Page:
I’m lucky enough to have a job that allows me to do some amount of personal business while at work. Not everyone is that lucky so I recognize the privilege.

Without it, I would likely have had to take several days off work to handle my in-laws business affairs. Every aspect of their shared lives together had to be transferred into her name, everything from the cable bill to the mortgage. Three months later, much of that is still not done. For someone who does not have the ability to make calls during the workday, the cost would have been enormous.

And then there’s the cost of bereavement time off.

Again, my husband and I lucky to have both paid time off for bereavement and vacation time available to us. That means that in April when we can finally have my father-in-law’s memorial service, we aren’t losing money to go to the service.

My brother-in-law isn’t so lucky. He will be taking unpaid time off to go to his father’s memorial.

It’s also not cheap to travel to the memorial. We will be flying, but can thankfully plan ahead for the cheapest fares. It will still cost us $900 to get there. Add in another $400 for a rental car for the week and $600 for the Airbnb we are sharing with my brother-in-law and suddenly it becomes clear that not too many years ago, we could not have afforded to go to a memorial service.

And yes, for the record, we did the math. Driving would have added significantly to the time we needed to take off, required additional hotel rooms and meals away from home, so it was about the same price while being much more stressful for us.

A decade ago, when we were young adults, we literally could not have paid for it if something happened to one of us or our parents.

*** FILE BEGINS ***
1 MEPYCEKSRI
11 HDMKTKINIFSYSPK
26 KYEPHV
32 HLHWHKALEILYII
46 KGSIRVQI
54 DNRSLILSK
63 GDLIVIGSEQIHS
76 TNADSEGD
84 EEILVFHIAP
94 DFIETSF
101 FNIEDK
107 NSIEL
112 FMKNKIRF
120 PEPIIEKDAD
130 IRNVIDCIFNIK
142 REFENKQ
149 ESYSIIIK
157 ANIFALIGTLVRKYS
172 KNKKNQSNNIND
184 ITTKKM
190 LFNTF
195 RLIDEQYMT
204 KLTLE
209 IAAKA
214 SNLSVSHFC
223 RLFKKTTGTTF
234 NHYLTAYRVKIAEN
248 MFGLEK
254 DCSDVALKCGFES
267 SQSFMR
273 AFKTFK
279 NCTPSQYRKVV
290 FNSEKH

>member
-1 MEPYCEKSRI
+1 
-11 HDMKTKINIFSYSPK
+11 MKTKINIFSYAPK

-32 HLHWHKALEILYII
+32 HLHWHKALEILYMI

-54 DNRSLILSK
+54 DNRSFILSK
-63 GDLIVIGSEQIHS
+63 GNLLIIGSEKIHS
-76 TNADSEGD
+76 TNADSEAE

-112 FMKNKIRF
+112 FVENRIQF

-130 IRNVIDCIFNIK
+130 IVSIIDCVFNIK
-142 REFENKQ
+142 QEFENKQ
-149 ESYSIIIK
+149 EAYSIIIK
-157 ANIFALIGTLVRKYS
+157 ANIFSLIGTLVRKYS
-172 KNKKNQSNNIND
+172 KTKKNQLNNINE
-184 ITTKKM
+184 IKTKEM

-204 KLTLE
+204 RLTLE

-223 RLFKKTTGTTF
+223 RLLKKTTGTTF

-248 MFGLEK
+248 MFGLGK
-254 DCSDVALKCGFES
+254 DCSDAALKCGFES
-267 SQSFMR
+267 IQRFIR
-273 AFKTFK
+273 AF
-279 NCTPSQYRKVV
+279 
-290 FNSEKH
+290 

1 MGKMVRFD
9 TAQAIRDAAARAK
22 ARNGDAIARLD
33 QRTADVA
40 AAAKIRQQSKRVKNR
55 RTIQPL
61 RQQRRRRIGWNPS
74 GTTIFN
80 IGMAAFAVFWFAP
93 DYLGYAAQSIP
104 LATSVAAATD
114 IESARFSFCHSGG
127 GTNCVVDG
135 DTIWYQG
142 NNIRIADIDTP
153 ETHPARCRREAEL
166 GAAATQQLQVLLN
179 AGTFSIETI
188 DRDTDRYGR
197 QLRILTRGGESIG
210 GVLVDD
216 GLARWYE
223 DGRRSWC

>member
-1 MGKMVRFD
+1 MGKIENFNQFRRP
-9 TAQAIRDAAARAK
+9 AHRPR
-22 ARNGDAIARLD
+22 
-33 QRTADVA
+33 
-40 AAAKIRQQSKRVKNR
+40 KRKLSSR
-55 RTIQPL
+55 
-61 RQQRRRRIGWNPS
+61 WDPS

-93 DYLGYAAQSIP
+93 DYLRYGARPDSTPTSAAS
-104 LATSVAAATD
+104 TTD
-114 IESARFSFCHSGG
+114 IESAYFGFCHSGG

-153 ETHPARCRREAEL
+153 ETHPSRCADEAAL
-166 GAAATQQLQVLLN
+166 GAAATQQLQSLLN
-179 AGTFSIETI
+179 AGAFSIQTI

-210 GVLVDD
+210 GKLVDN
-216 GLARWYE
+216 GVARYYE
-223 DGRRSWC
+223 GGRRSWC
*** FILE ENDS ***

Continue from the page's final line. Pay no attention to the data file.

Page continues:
The Loss of Income

Could my father-in-law afford to die?

Not really. His wife’s monthly expenses dropped very little, but her income dropped by more than $500 a month.

We were able to cut her internet and phone bill about $60 a month, mostly by sharing our cable-cutting subscriptions. She no longer has his supplemental insurance to pay for, saving about $200 a month. But the other bills, except for food which was covered by food stamps, remain the same.

Her mortgage didn’t drop because there was one less person in the house. Her very small, less than 900 square foot house, still cots the same to heat. Water and sewer prices don’t drop.

She’s going to move in with her sister to make ends meet.

To many people that may seem like no big deal, but she’s giving up the home she shared with her husband for the last 20 years, because she can’t afford to keep it. Her situation is not terribly different than most widows.

My husband and I paid for the cremation expenses and we’ll be footing the bill for the memorial service as well. If we were still poor, we would not have been able to do that. As middle class Americans, it is costing us a lot.

Without the stimulus payments last year, my in-laws were barely scraping by.

What’s wrong with a country when you can’t afford to live and can’t afford to die?



Lucinda Gunnin

Lucinda Gunnin is a commercial property manager and author in the suburbs of Philadelphia. She’s a news junky, sushi addict, and geek extraordinaire.